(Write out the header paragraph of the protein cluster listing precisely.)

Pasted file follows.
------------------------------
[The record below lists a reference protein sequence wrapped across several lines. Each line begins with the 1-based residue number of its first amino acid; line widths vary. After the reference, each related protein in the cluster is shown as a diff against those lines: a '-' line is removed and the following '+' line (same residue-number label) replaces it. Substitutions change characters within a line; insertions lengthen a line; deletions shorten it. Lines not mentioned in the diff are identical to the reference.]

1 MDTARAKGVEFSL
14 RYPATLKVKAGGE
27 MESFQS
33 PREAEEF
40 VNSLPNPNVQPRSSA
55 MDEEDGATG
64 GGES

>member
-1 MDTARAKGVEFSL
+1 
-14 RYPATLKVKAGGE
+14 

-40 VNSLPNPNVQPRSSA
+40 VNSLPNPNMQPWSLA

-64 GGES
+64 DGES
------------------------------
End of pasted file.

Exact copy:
[The record below lists a reference protein sequence wrapped across several lines. Each line begins with the 1-based residue number of its first amino acid; line widths vary. After the reference, each related protein in the cluster is shown as a diff against those lines: a '-' line is removed and the following '+' line (same residue-number label) replaces it. Substitutions change characters within a line; insertions lengthen a line; deletions shorten it. Lines not mentioned in the diff are identical to the reference.]